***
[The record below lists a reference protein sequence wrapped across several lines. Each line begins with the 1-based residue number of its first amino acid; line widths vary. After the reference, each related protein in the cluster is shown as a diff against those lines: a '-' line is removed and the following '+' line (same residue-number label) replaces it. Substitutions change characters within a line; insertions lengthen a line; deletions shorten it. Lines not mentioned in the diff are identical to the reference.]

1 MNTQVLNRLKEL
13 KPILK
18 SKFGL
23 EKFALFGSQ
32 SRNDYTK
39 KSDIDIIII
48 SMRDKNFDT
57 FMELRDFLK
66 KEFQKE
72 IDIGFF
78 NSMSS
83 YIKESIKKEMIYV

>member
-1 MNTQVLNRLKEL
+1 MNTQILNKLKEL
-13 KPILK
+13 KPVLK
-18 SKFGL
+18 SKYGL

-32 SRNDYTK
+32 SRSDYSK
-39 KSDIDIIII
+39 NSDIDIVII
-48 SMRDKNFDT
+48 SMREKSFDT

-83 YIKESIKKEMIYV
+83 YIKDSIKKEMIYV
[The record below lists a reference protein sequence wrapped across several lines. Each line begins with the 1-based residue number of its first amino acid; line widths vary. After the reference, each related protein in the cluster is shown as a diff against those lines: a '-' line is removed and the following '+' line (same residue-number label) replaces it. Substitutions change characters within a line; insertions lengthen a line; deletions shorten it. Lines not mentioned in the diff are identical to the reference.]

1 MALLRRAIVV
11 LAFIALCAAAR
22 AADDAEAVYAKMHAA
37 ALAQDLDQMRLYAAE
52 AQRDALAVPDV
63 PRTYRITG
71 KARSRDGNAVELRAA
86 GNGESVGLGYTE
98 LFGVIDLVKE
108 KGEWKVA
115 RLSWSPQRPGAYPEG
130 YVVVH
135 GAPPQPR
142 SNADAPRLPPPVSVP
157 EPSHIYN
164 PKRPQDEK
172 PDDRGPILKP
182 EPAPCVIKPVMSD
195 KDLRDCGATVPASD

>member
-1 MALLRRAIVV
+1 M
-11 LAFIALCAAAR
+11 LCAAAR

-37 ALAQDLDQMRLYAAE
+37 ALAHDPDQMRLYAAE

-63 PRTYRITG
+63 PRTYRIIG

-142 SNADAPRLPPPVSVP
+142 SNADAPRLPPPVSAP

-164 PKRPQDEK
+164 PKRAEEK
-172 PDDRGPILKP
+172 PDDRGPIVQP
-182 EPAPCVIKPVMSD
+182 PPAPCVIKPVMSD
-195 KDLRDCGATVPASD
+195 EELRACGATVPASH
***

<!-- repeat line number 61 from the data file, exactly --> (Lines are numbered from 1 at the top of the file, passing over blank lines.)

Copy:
+164 PKRAEEK